Johnson, who held out during the 2011 training camp until he received a new contract, rushed for 24 yards on nine carries in the Titans' 2011 season opener. He rallied late in the season to post his fourth season with more than 1,000 rushing yards in as many opportunities, but he wants to do more this year and thinks he will in the second year in offensive coordinator Chris Palmer's scheme.
IMPORTANT PROCESS:** Training camp is a job interview for some players each year.
Washington and Roos already have their roster spots sewn up but said they see merits in the intense stage that is necessary before the start of the season.
Washington experienced cramping late in the practice but rehydrated and returned to make a nice catch over the middle as practice waned.
"I wish I could fast forward (through training camp), but it's a good time," Washington said. "It's time that the football team needs together to make sure we're all on the same page and we're all mentally here, focused on the same thing: to make the playoffs and hopefully get to the Super Bowl. I think a lot of guys are focused on their task at hand. Those things help you get through the mental aspect of the pain, the cramps and the hurt body. Relying on the guy next to you always makes you feel better."
Added Roos: "Training camp is a grind every year, but everybody has to do it, so it's a matter of how you want to look at it and your attitude going into it, so it's a chance to improve on things and get ready for the season."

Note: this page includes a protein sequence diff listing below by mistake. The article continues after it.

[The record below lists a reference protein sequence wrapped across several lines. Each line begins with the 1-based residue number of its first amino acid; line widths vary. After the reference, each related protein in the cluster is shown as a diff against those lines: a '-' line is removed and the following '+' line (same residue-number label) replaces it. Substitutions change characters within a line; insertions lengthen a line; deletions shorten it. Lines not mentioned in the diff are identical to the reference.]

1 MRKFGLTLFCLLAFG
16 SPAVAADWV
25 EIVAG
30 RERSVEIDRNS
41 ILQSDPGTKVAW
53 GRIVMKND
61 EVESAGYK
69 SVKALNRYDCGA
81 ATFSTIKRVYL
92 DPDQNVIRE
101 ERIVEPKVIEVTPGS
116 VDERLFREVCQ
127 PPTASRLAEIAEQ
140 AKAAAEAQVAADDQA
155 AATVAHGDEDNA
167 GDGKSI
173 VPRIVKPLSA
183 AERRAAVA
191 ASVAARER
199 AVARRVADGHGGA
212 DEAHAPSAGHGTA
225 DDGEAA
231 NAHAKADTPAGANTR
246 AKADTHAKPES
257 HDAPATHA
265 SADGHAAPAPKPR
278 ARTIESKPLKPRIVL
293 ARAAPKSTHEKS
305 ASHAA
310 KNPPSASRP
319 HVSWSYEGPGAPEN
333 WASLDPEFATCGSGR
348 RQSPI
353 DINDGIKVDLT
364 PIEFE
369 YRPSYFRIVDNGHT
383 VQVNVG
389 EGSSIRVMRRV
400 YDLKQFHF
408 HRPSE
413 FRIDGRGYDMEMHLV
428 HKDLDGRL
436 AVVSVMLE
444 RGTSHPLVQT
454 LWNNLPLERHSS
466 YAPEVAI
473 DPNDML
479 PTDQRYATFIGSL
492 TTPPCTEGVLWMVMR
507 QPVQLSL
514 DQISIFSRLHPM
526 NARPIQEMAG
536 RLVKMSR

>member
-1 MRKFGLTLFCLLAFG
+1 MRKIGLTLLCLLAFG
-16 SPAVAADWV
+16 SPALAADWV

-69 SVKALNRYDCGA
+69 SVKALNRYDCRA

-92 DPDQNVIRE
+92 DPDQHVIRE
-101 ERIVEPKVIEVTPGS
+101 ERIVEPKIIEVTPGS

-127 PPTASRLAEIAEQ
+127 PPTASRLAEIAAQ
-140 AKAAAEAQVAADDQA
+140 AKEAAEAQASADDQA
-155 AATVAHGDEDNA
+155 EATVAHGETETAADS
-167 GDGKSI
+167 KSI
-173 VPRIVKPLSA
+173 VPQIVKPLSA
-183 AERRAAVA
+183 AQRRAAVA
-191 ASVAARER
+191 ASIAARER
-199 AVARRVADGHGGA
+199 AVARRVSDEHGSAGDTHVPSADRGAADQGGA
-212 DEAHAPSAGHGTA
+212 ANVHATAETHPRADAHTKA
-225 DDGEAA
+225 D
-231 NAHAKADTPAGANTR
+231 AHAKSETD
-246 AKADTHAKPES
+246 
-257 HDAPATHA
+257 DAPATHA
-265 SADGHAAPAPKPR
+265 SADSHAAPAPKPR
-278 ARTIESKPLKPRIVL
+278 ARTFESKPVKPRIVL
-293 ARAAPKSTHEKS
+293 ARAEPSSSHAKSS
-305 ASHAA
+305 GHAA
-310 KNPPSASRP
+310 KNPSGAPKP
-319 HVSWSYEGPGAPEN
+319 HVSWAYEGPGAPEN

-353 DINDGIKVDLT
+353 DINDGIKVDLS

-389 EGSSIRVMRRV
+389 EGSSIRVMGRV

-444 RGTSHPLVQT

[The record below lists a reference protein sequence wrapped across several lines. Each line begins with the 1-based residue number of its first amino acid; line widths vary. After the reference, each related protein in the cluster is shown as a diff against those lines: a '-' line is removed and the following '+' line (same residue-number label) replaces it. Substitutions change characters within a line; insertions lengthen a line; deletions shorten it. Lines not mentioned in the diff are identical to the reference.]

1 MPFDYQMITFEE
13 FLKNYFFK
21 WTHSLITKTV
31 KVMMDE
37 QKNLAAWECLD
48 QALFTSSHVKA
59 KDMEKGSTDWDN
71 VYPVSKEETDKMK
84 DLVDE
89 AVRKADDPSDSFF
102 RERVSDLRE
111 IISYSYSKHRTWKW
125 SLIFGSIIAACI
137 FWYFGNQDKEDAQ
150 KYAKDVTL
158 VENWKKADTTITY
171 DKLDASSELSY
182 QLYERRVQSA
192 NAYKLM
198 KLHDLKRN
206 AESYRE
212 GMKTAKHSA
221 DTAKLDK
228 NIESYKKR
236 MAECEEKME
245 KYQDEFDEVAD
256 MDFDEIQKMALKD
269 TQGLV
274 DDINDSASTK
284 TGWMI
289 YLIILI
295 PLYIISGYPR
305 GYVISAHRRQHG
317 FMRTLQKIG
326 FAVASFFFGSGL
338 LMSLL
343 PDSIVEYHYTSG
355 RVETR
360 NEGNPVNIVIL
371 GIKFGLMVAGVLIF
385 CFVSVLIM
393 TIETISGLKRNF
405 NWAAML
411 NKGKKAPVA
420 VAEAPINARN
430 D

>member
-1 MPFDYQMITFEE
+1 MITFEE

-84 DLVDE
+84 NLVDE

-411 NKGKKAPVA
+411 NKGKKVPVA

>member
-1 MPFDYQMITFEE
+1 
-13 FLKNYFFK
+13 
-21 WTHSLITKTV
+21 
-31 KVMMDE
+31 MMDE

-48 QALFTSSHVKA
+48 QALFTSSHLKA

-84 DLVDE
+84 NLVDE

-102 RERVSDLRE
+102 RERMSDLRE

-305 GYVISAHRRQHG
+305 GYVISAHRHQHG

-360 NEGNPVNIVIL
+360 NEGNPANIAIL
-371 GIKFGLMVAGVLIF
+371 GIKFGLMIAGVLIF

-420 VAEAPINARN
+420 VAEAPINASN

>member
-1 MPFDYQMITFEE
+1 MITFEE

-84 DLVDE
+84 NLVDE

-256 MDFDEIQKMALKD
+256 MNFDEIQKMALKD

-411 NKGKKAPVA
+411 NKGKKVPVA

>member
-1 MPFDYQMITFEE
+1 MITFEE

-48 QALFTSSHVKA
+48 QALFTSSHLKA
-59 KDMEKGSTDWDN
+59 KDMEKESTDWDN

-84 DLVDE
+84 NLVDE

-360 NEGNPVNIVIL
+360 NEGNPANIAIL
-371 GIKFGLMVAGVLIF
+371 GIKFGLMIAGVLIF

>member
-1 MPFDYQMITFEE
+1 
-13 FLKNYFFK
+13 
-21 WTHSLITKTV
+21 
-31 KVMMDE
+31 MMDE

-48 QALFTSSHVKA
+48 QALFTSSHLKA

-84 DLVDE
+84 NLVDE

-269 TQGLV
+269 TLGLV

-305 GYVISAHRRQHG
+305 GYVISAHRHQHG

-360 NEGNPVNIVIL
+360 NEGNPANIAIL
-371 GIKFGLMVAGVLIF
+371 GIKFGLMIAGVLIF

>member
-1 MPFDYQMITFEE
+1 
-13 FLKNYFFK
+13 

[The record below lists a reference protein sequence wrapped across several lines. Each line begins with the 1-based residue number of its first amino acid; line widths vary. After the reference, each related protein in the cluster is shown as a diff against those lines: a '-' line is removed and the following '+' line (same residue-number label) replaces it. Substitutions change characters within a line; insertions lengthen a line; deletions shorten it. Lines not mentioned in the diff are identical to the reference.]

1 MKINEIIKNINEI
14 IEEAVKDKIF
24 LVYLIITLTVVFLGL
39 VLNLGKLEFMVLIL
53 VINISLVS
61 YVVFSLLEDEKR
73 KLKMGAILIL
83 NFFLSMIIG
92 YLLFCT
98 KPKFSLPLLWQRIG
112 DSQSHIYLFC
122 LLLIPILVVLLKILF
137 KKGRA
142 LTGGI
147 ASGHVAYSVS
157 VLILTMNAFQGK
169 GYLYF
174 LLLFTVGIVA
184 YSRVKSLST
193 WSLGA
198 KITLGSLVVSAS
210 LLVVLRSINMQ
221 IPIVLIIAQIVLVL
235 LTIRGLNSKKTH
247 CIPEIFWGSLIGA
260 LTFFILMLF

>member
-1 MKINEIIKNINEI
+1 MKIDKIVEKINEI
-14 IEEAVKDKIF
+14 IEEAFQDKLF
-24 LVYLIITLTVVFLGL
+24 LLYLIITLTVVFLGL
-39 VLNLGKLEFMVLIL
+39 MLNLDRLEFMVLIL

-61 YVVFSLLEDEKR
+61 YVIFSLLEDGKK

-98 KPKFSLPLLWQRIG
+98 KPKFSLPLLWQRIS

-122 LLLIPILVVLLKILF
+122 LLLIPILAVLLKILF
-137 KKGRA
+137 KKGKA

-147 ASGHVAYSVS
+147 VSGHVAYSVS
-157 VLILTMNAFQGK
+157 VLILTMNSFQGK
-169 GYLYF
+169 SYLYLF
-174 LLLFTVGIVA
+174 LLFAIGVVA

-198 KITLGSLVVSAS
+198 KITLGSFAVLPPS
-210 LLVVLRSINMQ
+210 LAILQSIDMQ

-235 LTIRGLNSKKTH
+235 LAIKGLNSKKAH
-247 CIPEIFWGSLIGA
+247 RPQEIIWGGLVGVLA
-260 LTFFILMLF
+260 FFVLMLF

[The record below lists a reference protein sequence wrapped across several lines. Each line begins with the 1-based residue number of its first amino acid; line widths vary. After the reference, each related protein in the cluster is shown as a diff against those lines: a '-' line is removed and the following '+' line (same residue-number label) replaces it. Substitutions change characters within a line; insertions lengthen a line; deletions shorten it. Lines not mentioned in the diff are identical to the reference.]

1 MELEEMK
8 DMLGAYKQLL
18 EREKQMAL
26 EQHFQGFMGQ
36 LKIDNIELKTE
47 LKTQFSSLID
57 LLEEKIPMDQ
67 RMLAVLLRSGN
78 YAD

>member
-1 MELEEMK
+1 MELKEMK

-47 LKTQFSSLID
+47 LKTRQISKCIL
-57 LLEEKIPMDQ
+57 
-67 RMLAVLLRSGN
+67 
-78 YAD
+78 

PROUD PAPA: Locker became a first-time father during the break on July 17 when his wife Lauren gave birth to their daughter Colbie Jo.
Locker, who grew up in Washington about 10 minutes south of the U.S. border with Canada, said the couple wanted to give their daughter a southern name because she was born in the South.
"It's awesome. If my wife and daughter are watching, 'Hi guys,' Locker told the media. "It's really kind of unexplainable, what you go through when she was born, just how proud I am of my wife for going through the things she has and being able to bring our child into this world. It's something that is truly a blessing. It's a miracle, and I'm very thankful to have my daughter in our lives now. For me, I don't think it will be a distraction at all. If anything, it will be more motivation to go out, be successful and be able to provide for her."